Land–atmosphere interactions in sub-polar and alpine climates in the CORDEX Flagship Pilot Study Land Use and Climate Across Scales (LUCAS) models – Part 2: The role of changing vegetation
Mooney, Priscilla A.; Rechid, Diana; Davin, Edouard L.; Katragkou, Eleni; de Noblet-Ducoudré, Nathalie; Breil, Marcus; Cardosa, Rita M.; Daloz, Anne Sophie; Hoffmann, Peter; Lima, Daniela; Meier, R.; Soares, Pedro M.M.; Sofiadis, Giannis; Strada, Susanna; Strandberg, Gustav; Toelle, Merja; Lund, Marianne Tronstad
Journal article, Peer reviewed
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- Journal articles 
Original versionThe Cryosphere. 2022, 16 1383-1397. 10.5194/tc-16-1383-2022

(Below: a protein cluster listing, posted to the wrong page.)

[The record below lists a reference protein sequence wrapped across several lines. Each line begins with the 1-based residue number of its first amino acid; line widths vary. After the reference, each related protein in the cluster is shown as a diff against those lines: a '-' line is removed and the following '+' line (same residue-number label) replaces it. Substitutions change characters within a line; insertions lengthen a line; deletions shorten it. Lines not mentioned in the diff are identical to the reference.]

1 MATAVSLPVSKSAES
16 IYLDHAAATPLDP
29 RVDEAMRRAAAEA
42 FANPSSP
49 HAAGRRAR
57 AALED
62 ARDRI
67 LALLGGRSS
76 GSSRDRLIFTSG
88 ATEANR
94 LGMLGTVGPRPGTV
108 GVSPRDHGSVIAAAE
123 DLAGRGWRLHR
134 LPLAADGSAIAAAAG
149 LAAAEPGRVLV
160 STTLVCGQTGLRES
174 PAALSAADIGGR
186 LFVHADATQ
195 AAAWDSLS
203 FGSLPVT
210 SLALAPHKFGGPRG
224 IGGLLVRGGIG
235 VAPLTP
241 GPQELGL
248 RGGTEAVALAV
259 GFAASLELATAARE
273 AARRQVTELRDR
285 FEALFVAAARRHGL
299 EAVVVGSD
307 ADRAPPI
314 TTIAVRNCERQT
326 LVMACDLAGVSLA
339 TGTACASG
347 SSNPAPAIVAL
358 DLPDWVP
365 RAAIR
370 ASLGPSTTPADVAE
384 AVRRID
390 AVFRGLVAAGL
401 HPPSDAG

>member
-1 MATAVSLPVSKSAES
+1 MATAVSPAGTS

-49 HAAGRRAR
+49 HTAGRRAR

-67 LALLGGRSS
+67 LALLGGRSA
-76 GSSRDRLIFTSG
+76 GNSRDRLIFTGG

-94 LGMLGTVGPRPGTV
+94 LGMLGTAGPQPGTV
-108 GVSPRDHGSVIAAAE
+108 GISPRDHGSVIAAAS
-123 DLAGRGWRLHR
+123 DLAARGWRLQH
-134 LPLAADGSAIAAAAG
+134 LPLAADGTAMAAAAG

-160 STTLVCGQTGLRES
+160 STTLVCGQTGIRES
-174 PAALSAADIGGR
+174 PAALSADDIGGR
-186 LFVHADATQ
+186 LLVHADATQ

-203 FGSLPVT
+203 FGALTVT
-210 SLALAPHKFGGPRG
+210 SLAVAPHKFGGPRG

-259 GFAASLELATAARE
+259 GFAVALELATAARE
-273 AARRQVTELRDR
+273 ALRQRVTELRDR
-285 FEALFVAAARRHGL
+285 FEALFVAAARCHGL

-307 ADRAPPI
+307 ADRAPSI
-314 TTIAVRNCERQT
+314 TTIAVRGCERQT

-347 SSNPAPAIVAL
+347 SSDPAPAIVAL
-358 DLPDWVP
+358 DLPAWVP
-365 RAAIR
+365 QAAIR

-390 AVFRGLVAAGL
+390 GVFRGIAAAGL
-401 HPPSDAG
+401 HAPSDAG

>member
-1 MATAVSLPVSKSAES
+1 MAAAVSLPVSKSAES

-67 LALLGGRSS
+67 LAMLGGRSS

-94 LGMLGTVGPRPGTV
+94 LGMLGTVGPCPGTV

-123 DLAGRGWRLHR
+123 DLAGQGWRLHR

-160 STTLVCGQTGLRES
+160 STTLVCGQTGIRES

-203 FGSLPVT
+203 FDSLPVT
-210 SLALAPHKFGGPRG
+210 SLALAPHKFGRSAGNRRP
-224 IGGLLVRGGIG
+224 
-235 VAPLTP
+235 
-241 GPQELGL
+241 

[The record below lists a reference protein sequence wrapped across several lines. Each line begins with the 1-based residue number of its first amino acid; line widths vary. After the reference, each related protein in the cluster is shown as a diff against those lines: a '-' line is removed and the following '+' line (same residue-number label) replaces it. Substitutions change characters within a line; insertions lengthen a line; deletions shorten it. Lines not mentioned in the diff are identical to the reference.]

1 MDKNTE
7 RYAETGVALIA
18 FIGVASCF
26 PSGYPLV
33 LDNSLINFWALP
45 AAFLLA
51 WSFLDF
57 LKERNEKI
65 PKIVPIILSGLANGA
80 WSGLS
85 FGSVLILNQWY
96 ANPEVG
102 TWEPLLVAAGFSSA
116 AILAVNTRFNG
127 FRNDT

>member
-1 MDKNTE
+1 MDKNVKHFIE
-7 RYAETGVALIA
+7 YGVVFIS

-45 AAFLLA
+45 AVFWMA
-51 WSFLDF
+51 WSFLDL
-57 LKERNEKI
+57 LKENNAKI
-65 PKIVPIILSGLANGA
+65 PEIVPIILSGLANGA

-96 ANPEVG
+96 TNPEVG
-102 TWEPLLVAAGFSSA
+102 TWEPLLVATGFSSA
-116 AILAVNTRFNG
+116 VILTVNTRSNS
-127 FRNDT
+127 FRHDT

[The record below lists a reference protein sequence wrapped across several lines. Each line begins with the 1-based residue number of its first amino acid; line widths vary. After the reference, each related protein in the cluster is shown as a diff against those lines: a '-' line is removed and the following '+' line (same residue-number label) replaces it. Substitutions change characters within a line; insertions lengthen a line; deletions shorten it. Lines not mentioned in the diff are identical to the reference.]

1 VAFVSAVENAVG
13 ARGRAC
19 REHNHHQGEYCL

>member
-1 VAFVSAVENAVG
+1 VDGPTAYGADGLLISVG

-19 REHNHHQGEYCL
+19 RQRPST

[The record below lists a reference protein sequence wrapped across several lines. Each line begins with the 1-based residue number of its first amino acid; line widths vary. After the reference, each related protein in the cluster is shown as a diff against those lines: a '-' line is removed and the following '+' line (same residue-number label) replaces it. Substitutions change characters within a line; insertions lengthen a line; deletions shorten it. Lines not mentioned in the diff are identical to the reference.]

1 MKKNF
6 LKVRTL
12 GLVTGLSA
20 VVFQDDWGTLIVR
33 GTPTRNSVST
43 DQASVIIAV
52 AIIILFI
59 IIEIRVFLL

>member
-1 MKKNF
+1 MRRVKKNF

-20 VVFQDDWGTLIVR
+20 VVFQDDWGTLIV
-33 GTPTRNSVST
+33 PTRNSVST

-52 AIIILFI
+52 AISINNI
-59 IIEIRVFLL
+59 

Land cover in sub-polar and alpine regions of northern and eastern Europe have already begun changing due to natural and anthropogenic changes such as afforestation. This will impact the regional climate and hydrology upon which societies in these regions are highly reliant. This study aims to identify the impacts of afforestation/reforestation (hereafter afforestation) on snow and the snow-albedo effect and highlight potential improvements for future model development. The study uses an ensemble of nine regional climate models for two different idealised experiments covering a 30-year period; one experiment replaces most land cover in Europe with forest, while the other experiment replaces all forested areas with grass. The ensemble consists of nine regional climate models composed of different combinations of five regional atmospheric models and six land surface models. Results show that afforestation reduces the snow-albedo sensitivity index and enhances snowmelt. While the direction of change is robustly modelled, there is still uncertainty in the magnitude of change. The greatest differences between models emerge in the snowmelt season. One regional climate model uses different land surface models which shows consistent changes between the three simulations during the accumulation period but differs in the snowmelt season. Together these results point to the need for further model development in representing both grass–snow and forest–snow interactions during the snowmelt season. Pathways to accomplishing this include (1) a more sophisticated representation of forest structure, (2) kilometre-scale simulations, and (3) more observational studies on vegetation–snow interactions in northern Europe.